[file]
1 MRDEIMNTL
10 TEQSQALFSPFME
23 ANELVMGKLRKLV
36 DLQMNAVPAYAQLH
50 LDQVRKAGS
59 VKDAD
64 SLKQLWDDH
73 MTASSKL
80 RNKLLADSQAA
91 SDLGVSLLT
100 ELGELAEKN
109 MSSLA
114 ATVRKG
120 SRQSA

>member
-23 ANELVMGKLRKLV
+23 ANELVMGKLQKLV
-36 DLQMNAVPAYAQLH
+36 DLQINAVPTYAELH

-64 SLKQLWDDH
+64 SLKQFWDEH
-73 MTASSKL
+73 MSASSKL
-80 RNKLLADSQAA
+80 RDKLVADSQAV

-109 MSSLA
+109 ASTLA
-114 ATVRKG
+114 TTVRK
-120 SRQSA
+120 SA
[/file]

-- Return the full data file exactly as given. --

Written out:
1 MRDEIMNTL
10 TEQSQALFSPFME
23 ANELVMGKLRKLV
36 DLQMNAVPAYAQLH
50 LDQVRKAGS
59 VKDAD
64 SLKQLWDDH
73 MTASSKL
80 RNKLLADSQAA
91 SDLGVSLLT
100 ELGELAEKN
109 MSSLA
114 ATVRKG
120 SRQSA

>member
-23 ANELVMGKLRKLV
+23 ANELVMGKLQKLV
-36 DLQMNAVPAYAQLH
+36 DLQINAVPTYAELH

-64 SLKQLWDDH
+64 SLKQFWDEH
-73 MTASSKL
+73 MSASSKL
-80 RNKLLADSQAA
+80 RDKLVADSQAV

-109 MSSLA
+109 ASTLA
-114 ATVRKG
+114 TTVRK
-120 SRQSA
+120 SA